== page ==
In this article for the Guardian, Tony Juniper argues nature is not an impediment to economic success, but rather an essential prerequisite for it.
“I very much agree with George Monbiot that nature is beautiful, full of wonders and must be protected for its own sake. This is the main reason I’ve spent the last 30 years making the case for the protection of rare birds, forests, oceans, wetlands and the rest of the amazing tapestry of life that sustains us.
Considering that most people broadly agree with this basic proposition it is remarkable how we continue to tolerate widespread ecological degradation. This is not because most people are hostile to protecting nature, but more because we have fallen victim to a monumental misconception: one that is repeated regularly in politics and the media, and which is the subtext in most boardrooms.
The heart of this misconception is the idea that protecting nature is too costly, an impediment to economic growth and a barrier to competitiveness. Nature is nice, but ultimately less important than material progress, and in order to promote development some sort of balance needs to be struck – or so its narrative goes. It is in this context of balancing economic growth and intrinsic value that the battle continues to be lost. Rampant deforestation, oceanic pollution and the mass extinction of animals and plants are among the consequences.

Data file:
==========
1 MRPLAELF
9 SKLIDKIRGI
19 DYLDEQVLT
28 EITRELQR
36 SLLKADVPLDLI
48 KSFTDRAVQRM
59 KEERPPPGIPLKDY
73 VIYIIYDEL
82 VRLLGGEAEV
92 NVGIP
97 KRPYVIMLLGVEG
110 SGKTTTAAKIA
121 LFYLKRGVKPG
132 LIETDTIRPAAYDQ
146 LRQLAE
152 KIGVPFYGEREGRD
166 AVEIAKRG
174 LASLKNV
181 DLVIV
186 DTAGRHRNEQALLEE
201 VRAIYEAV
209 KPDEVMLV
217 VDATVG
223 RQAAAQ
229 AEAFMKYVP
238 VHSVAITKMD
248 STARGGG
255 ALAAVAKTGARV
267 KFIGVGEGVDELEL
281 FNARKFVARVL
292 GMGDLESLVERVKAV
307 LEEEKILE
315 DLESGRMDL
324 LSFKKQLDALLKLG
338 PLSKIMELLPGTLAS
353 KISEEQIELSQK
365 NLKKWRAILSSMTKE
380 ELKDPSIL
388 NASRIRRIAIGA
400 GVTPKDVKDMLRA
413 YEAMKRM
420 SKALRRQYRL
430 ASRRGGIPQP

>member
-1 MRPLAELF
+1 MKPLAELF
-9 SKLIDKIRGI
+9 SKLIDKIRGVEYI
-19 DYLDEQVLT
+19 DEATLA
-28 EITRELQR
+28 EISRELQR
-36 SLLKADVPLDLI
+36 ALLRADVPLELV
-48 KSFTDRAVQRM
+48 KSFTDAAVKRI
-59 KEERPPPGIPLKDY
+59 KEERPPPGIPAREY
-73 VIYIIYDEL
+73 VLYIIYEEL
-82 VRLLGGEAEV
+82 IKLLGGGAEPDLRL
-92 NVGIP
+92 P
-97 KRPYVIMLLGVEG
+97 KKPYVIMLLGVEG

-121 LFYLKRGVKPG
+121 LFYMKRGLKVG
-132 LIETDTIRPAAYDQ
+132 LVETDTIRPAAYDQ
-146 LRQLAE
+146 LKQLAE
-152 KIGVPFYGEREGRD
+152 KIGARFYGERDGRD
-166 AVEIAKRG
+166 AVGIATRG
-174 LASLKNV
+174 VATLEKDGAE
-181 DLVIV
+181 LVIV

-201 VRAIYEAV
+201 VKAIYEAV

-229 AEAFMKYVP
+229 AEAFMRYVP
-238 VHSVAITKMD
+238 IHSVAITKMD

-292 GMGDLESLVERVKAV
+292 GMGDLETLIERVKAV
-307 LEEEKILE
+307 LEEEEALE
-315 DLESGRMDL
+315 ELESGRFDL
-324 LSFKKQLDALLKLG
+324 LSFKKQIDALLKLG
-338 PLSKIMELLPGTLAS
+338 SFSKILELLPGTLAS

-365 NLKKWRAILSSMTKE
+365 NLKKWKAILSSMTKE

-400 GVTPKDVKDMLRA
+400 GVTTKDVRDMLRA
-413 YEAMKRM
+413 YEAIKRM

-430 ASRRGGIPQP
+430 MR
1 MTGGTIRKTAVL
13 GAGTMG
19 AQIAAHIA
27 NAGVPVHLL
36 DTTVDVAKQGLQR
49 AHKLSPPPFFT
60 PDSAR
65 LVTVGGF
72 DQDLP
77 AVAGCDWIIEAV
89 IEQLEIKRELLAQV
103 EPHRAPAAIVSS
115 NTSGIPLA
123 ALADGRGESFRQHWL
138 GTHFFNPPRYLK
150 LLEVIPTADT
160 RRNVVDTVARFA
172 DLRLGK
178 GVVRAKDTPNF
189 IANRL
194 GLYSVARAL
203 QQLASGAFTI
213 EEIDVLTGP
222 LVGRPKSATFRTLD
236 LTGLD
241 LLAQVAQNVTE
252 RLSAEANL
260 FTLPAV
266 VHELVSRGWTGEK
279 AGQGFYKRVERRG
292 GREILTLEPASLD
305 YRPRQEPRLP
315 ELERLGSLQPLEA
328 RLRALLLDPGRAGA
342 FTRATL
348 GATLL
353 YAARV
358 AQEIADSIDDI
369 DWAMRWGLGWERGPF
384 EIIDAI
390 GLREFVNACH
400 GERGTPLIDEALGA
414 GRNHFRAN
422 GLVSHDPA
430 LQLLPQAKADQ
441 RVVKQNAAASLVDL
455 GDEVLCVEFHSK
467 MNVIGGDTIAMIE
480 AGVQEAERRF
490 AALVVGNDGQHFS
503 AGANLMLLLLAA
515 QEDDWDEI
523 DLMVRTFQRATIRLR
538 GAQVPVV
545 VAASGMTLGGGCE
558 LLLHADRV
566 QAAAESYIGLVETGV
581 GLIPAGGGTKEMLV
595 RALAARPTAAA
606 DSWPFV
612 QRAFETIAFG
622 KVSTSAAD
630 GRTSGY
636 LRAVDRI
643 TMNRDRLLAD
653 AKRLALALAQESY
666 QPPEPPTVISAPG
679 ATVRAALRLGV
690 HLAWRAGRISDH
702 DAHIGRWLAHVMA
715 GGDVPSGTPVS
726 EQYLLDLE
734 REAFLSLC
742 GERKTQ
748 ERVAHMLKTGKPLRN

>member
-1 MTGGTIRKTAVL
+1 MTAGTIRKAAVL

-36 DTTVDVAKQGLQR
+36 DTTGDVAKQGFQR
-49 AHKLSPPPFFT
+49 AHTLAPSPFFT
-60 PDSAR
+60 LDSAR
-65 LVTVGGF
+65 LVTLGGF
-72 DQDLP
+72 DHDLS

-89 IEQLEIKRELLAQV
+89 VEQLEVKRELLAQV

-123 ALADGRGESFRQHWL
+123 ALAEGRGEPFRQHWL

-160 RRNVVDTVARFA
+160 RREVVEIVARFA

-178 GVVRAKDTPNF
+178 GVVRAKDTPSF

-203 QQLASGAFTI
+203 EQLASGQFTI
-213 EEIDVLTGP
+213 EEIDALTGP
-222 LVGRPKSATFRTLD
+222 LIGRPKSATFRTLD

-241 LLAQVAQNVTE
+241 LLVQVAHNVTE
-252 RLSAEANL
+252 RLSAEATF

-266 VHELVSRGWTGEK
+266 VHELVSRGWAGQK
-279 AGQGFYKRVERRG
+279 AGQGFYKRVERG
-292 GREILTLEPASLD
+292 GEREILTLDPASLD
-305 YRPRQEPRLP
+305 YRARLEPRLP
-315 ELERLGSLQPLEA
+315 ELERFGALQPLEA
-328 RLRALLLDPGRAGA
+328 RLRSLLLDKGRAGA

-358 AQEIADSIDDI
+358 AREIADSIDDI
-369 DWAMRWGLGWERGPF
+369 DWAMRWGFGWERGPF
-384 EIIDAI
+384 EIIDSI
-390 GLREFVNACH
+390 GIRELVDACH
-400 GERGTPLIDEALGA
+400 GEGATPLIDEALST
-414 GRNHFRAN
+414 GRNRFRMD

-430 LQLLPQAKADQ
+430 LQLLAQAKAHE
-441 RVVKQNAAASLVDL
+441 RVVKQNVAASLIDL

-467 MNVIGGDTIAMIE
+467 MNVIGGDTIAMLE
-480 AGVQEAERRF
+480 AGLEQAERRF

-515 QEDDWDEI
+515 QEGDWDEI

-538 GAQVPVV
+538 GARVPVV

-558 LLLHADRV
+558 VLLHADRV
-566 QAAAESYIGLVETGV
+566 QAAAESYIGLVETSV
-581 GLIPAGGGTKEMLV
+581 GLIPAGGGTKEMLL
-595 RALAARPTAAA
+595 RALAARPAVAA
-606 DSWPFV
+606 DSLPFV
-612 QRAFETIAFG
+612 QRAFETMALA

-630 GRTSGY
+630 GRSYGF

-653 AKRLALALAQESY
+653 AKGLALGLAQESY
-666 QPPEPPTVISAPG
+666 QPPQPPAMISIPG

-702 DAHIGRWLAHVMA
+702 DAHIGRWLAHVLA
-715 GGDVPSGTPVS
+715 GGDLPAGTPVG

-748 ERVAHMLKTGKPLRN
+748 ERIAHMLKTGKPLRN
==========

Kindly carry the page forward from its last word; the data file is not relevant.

On this much we agree. But I part company with George on how best to respond. He quite correctly points out the importance of framing but I fear that keeping nature out of the economic argument presents more dangers than benefits…”
Read on at: The Guardian